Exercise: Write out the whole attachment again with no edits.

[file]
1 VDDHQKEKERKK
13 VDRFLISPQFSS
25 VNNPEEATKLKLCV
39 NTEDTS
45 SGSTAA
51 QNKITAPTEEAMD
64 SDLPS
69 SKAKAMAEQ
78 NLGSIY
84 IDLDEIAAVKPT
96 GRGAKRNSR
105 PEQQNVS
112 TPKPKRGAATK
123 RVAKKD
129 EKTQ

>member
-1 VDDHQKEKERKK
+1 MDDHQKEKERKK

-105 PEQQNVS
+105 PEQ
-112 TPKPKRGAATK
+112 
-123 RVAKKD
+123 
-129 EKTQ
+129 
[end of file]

1 VDDHQKEKERKK
13 VDRFLISPQFSS
25 VNNPEEATKLKLCV
39 NTEDTS
45 SGSTAA
51 QNKITAPTEEAMD
64 SDLPS
69 SKAKAMAEQ
78 NLGSIY
84 IDLDEIAAVKPT
96 GRGAKRNSR
105 PEQQNVS
112 TPKPKRGAATK
123 RVAKKD
129 EKTQ

>member
-1 VDDHQKEKERKK
+1 MDDHQKEKERKK

-105 PEQQNVS
+105 PEQ
-112 TPKPKRGAATK
+112 
-123 RVAKKD
+123 
-129 EKTQ
+129 